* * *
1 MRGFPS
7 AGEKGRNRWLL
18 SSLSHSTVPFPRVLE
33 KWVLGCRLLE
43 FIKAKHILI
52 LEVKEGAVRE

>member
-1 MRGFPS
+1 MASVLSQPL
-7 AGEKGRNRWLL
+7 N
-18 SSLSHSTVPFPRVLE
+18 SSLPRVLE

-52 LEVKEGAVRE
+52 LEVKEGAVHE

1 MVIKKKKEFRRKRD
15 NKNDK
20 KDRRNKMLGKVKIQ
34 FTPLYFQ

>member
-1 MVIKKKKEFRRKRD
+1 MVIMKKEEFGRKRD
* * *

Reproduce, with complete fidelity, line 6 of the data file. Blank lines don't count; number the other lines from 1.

52 LEVKEGAVRE